If I have a criticism of the book, it’s that the villains are pretty thin. I don’t expect them to be as fully rounded as the protagonists, but the rule-stickler teacher whose rigidity helps the bully make Madi’s life difficult particularly stretches believability. I’ll give that a pass, though, as the seemingly oblivious adults in Madi’s life step up where it counts. I got my happy ending out of it, which is exactly why I picked up this book and exactly why it was so satisfying.

I’ll still keep coming back to Stone’s writing for the sweet, nerd-positive romances I adore.

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Not Quite Failing. Ish.

Remember how I was all about using this for accountability on my reading goals, how I was going to get regular content out of it all? *sigh* Yeah, me too. I blame the fumes of “thank goodness 2016 is over” for that youthful optimism.

The good news is that in spite of “blog regularly” being a fail, my own personal diversifying challenge is still holding up.

#ownvoices – I went the YA path for this one since my work YA/juvenile reading challenge was still underway, reading Diverse Energies, a collection of short dystopian stories with an emphasis on diversity in both authorship and setting. I went into it warily, not because short story collections are hit or miss (it’s a feature of the genre that I’m aware of), but because after the end of the Divergent trilogy, I threw the book across the room, lamented the hours I lost to it, and declared YA dystopian lit DEAD to me. Dead and buried. Deep as I could go. But this collection… well, it didn’t give me a hankering to read about another simplistically divided society with a (typically white) Chosen Teen to save it, but I enjoyed it, which is an acceptable enough outcome. Standout stories to me were the ones from Malinda Lo and Ken Liu, both very different in tone and content, but good enough to make me seek more of them out, and I went on to read Lo’s Ash per a friend’s recommendation and loved it, so hey, bonus points.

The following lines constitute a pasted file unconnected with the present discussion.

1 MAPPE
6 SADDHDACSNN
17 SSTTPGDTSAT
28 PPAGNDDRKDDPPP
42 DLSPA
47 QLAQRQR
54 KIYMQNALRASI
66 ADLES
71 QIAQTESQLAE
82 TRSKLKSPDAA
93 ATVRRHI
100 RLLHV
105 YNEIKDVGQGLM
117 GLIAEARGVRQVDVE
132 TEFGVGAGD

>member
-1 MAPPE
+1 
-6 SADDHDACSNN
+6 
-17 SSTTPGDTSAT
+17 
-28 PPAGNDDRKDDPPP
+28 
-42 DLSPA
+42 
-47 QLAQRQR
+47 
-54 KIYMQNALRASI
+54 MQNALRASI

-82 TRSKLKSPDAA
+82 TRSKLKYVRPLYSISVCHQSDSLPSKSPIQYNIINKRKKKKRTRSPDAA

New or forthcoming – This title was a newly released one, Ellen Klages’ Passing Strangeone of Tor.com’s novella line. This story sucked me right in, but it wasn’t quite the story I expected. It opens with a compelling framework, that of an older woman retrieving a hidden and valuable painting from a hidden tunnel hearkening back to Prohibition days before quietly dying. And then we get to the heart of the story, which seems like a love story against the backdrop of 1940s San Francisco, following a core of several women, including Helen, the woman from the introduction and Haskel, the painter of the valuable work. There’s an initial whisper of a hint of magic, but it fades away, leaving a story that feels more like historical fiction as Haskel meets and falls in love with the lovely Emily, a singer from the local club, known, among other things, for being “a haven for women who loved each other could meet in public without fear or the shame of sidelong glances from ‘nice’ ladies.” Things are going lovely, for the most part, until someone from Haskel’s past shows up, and disaster threatens to unravel everything.